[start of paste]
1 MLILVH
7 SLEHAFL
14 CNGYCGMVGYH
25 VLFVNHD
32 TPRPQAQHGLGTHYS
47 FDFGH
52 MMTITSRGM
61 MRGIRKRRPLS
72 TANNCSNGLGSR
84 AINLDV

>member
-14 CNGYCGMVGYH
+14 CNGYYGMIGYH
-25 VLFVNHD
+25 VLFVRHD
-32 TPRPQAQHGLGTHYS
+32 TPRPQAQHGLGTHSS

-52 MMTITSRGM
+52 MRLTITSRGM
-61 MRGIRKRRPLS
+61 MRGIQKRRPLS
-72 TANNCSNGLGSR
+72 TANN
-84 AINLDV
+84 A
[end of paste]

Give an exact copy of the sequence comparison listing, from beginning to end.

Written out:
1 MLILVH
7 SLEHAFL
14 CNGYCGMVGYH
25 VLFVNHD
32 TPRPQAQHGLGTHYS
47 FDFGH
52 MMTITSRGM
61 MRGIRKRRPLS
72 TANNCSNGLGSR
84 AINLDV

>member
-14 CNGYCGMVGYH
+14 CNGYYGMIGYH
-25 VLFVNHD
+25 VLFVRHD
-32 TPRPQAQHGLGTHYS
+32 TPRPQAQHGLGTHSS

-52 MMTITSRGM
+52 MRLTITSRGM
-61 MRGIRKRRPLS
+61 MRGIQKRRPLS
-72 TANNCSNGLGSR
+72 TANN
-84 AINLDV
+84 A